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Posted by on in Early Childhood

As summer draws to a close and back-to-school bells ring, families enjoy the tail end of summer bliss. Popsicle sticks and lemonade stands. Kids everywhere making lemonade, at least I think so. 

 When I think of my childhood summers, such vivid memories of long days playing with neighbor kids, trips to Lake Michigan with my family, going fishing and planting pansies with my Dad. My Mom, Reading. Old movies. Scrabble and Crossword puzzles.

In order to get money for cherry cokes down at the corner and maybe save for new shoe skates, or even go horseback riding, we had a lot of lemonade stands. It was no big deal. It was a rite of passage, a part of summer like eating watermelon, chomping on sweet corn on the cob, picking berries. Long days reading books and going to the library. Taking the bus downtown, by ourselves.

Lemonade stands were most fun of all. We earned our own money and that was a very big deal.

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Posted by on in Education Leadership

 

Anything is Possible; Everything is Possible!

We're all just a bunch of bosses and cool ones, at that. We take turns leading and following. When we figure it out, we're like reformed Minions, having a bunch of fun together.

Every day is a celebration of learning and life. Culture is the name of the game and our beliefs, our purposes, our shared Vision and Mission are the tools we use as pieces. We are all stakeholders in the greater good. Successful cultural organization starts with getting along and working together in collegial conversation. 

Our leadership matters! Making a difference to those we work with, play with and care for has its challenges, but we overcome every obstacle. Better together, by understanding and influencing others by who we are, what we say and what we do.

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Posted by on in Literacy

Michigan Judge Stephen Murphy III recently ruled children do not have a fundamental right to learn to read and write. This long lasting, far reaching decision responded to a lawsuit filed in 2016 by Public Counsel, for plaintiffs, students in five of Detroit's most poorly performing schools, including public and charter.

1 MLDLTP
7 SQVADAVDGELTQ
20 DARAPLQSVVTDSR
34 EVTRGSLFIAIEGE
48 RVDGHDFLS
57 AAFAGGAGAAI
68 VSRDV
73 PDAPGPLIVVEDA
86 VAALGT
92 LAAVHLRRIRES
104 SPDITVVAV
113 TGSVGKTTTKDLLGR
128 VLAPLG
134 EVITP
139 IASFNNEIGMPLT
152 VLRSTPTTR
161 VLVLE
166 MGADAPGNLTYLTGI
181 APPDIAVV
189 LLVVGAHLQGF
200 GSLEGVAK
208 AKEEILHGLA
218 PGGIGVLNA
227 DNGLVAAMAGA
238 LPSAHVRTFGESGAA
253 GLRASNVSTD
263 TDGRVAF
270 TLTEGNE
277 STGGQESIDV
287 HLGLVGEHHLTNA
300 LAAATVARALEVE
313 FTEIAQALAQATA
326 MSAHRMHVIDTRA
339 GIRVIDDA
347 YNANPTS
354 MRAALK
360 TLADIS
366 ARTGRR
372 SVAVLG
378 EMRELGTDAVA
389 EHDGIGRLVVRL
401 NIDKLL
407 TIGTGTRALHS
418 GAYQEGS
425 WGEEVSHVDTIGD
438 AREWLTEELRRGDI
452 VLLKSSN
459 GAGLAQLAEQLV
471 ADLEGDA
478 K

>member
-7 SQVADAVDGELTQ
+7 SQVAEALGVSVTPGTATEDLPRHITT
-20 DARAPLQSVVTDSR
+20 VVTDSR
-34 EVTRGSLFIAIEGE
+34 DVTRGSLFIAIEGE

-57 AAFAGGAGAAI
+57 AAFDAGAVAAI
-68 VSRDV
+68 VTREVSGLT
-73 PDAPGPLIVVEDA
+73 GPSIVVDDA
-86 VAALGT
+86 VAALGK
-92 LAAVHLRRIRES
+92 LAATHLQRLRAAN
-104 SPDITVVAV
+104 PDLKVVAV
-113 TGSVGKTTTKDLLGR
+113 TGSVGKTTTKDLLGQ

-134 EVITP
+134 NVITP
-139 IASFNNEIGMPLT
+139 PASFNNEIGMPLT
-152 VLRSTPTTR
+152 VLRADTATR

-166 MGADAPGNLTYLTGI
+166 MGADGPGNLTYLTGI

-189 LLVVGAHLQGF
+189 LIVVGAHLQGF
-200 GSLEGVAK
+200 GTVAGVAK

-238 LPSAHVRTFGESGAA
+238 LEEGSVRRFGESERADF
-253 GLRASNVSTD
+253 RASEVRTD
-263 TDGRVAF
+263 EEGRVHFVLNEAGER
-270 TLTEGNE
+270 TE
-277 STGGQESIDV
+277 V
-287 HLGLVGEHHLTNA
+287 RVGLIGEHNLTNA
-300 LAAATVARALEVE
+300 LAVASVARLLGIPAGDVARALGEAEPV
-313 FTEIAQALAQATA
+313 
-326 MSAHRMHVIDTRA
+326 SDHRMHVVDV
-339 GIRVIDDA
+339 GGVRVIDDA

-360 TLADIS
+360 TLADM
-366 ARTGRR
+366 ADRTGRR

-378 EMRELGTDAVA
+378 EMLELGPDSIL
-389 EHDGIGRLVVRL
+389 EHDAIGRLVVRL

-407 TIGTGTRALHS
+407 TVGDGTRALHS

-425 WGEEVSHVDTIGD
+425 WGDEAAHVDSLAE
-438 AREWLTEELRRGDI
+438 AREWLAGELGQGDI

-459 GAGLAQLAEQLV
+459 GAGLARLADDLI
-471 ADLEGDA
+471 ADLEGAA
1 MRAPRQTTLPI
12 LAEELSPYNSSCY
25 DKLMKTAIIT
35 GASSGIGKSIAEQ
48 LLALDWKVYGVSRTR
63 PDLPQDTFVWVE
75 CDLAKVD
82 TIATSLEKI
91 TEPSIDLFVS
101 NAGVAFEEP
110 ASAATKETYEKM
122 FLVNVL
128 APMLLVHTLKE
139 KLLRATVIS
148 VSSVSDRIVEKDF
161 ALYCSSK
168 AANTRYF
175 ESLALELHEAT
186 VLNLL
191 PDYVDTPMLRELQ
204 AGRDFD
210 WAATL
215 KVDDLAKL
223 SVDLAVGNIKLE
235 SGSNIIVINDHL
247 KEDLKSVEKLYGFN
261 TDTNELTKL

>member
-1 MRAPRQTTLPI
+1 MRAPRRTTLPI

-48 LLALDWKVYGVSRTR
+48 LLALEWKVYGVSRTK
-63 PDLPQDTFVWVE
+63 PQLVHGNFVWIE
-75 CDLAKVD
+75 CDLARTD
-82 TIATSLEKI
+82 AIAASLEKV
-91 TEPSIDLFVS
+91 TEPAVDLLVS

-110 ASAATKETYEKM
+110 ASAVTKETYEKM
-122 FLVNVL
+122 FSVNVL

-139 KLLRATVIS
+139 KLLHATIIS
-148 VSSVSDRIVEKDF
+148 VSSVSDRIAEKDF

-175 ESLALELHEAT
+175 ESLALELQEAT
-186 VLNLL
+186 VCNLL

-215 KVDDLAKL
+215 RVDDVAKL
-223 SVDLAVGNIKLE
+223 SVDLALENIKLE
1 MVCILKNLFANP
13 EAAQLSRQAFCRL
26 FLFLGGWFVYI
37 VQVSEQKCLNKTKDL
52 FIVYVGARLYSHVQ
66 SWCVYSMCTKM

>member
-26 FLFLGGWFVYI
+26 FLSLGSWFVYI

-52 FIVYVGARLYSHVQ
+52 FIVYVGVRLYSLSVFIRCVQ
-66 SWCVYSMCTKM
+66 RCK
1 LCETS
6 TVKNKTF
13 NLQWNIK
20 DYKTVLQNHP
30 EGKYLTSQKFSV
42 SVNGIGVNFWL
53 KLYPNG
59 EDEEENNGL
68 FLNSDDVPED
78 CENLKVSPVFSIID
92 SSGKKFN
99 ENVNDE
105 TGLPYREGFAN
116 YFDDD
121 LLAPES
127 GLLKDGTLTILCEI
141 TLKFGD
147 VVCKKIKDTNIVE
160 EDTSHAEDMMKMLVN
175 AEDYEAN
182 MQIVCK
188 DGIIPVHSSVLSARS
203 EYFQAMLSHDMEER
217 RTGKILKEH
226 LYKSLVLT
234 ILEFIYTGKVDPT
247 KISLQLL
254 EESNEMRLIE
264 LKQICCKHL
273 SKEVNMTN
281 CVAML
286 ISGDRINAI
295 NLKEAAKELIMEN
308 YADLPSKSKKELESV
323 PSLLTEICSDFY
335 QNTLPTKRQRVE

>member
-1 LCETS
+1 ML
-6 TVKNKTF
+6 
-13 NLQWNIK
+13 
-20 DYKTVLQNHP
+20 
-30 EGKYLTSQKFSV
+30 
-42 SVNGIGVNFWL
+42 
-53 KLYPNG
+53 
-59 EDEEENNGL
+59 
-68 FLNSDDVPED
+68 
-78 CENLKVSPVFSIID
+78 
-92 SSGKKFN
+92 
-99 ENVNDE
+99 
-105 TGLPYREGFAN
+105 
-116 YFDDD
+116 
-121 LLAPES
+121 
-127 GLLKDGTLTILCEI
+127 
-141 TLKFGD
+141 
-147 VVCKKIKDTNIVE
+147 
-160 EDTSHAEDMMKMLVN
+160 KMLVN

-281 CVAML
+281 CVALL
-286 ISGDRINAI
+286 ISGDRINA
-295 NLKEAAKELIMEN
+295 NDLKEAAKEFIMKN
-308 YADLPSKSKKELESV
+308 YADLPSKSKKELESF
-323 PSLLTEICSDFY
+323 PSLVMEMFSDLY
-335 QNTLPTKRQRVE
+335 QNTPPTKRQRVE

The case was called Gary B v. Synyder. It named, among others, Governor Snyder, Michigan Board of Education etc. The 136 page complaint, highlighted need for literacy and adequate education for all Detroit schoolchildren, as well as remedies for lack of appropriate facilities, class sizes, learning conditions and access to the proverbial level playing field for beleagured students.

I really don't know where to start or what to say. It is so disheartening to read the backstory of the Michigan Judge's decision that children don't have a fundamental right to literacy.

I saw the story on Twitter about a week ago, have been knocking it around in my head until I found a day to cocoon, do significant research and then write what I think. So that is exactly where I am and not really happy about it. It's just stuck in my head and heart.

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Posted by on in General

  

"Never doubt a small group of thoughtful, commited citizens can change the world. Indeed, it is the only thing that ever has." Margaret Mead.

Well, it's official, I graduated. Preschoolers are now ready for Kindergarten in the fall. Last night I happened to see one of the littles with his family at a Mexican restaurant. He looked at me, like Teacher Rita what are you doing here?

Maybe it's because teachers are always teaching, parents, grandparents, aunts and uncles, too. We are all teachers, whether in the schoolhouse, at home or out and about. There is always a lesson in there somewhere. And we instinctively know how to teach.

With world events swirling around us, seems like focusing on health and life's simple pleasures makes sense. Savoring a flower petal, river rapids, hearing wind chimes becomes more important than ever.

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Posted by on in General

But could you do it? Could you face a shooter and pull the trigger? Or tackle? And not panic? Tough questions. Easy to say what we would do, but could we do it? Our split second decision lasts forever, with so many ramifications.

As of now eighteen states allow teachers to carry firearms, undoubtedly there will be more. Obvious concerns including insurance companies worrying about liability, teachers questioning the idea, incidents already occurring with teachers making errors with guns, inevitable, and the social dilemma of what to do next about this growing and heinous problem.

In 2017 there were forty-four school shoortings, elementary and high school. The grisly toll was twenty-five lost and sixty injured. Thus far this year statistics are horrid, twenty- eight school shootings, with forty deaths and sixty-six injured. 

Just another day. Another shooting at school. Yesterday's shooting was at a Middle School in Indiana, just a bunch of innocent kids. A class taking a science test in the classroom. Not just any classroom, happened to be Jason Seaman's, former football player, school football coach, most important science teacher. Hired to be a science teacher, not a hero. But hero he is. However unintentionally.

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